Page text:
Most states require registration with the Secretary of State in order to solicit donations.

Why is foreign qualification a sneaky requirement?

This sneaky requirement made our list of top 5 state compliance misconceptions because in 2024, it's easier than ever to 1) hire employees that do their jobs remotely and 2) sell your product or service anywhere.

If you, say, hire a new remote software engineer who happens to be the first person at the company living in New York, you won't have a payroll blocker if you don't register. Unless you're well informed, you really won't even know you have to.

The same thing goes for sales. The business takes off and all of a sudden you sold over $250,000 worth of widgets in Alabama? You're probably more focused on celebrating the growth than on the fact you now need to register there.

What sort of penalties could I face if I don't register?

Some states are fairly expensive to register in. For instance, Tennessee costs $750 when you're registering on time.

But if you register late in the state of Tennessee, that registration charge could exceed $4,000, just because you didn't even know you were required to register there.

Oh, and don't even think about saying you just now started to transact business in a state.

State governments are certainly not stupid, and they want their cash, so if you've been transacting business for months and say you just started yesterday … be prepared to write an even bigger penalty check when they find out.

So What Should I Do?

If you're not sure if you need to register in a given state, there are two potential options depending on your bandwidth and tax competency.

If you prefer to DIY state compliance, you can use sites like California's Business Entity SearchIf you prefer to DIY state compliance, you can use sites like California's Business Entity Search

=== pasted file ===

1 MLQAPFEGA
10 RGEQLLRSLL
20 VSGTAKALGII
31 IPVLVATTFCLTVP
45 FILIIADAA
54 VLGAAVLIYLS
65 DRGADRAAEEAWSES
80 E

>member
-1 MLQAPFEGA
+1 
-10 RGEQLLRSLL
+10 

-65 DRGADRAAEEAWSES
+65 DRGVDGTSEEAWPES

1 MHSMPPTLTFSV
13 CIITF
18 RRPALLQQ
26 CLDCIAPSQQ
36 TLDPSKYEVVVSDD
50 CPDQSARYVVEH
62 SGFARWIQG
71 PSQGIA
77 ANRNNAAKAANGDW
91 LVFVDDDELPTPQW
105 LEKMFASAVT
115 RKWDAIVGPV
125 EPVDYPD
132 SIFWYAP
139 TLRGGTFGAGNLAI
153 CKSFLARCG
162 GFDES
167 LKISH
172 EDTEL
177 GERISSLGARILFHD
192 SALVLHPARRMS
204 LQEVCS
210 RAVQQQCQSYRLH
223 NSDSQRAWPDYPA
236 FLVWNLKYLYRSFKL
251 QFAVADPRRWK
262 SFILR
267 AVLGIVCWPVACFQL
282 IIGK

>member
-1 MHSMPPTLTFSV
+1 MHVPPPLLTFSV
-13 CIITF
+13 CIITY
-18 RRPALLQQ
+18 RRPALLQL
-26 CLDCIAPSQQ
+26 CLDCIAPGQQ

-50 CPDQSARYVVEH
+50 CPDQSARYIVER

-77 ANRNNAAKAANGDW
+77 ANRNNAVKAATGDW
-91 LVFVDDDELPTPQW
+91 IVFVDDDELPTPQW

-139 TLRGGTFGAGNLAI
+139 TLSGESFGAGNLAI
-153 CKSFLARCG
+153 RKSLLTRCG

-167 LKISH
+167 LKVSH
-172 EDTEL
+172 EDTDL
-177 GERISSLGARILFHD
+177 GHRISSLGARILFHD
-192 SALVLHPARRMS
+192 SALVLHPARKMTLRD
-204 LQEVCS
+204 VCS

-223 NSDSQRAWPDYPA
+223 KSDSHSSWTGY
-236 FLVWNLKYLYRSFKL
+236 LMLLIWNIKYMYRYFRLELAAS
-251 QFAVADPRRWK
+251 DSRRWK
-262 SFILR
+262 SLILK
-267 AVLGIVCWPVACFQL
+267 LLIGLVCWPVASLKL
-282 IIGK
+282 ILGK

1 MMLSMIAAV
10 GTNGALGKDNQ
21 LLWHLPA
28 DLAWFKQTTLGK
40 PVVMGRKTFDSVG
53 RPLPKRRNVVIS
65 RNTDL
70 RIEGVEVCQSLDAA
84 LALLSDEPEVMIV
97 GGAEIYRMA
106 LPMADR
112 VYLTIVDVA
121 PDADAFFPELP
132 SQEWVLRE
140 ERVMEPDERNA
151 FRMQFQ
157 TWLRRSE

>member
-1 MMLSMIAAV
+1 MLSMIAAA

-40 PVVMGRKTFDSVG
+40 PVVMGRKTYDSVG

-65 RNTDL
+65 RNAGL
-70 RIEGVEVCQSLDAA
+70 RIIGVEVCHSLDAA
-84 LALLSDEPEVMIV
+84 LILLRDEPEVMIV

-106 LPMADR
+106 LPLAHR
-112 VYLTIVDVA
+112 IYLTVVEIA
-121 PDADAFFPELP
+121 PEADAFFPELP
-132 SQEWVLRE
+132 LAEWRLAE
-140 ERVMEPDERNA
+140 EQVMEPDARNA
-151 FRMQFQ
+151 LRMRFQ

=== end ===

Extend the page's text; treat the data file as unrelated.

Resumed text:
DIY

Most states have a freely searchable websites. Googling Secretary of State Business search for Alabama leads you to the Alabama Secretary of State Business Entity Records page

Search your company name and it will tell you the status of your registration and whether it's in good or bad standing.

Some states are a little harder than others and some require a small free, but if you're a DIYer, this is the way to go.

Get Help

If you opt to get help, you could use a technology solution like AbstractOps, or if you've got a much larger budget and want to go completely hands off, use a legal or accounting firm.

Whether you go with a technology solution or a firm, to reduce headaches, be sure they can also help with Registered Agent services as well.

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Kristin Bass

Kristin Bass has helped over 100 companies navigate the confusing world of state compliance. Prior to her role as the CEO of AbstractOps, she worked as an Operations Analyst at FIS Global. She holds an MBA from East Carolina University and has a deep love for animals, especially her two labrador retrievers.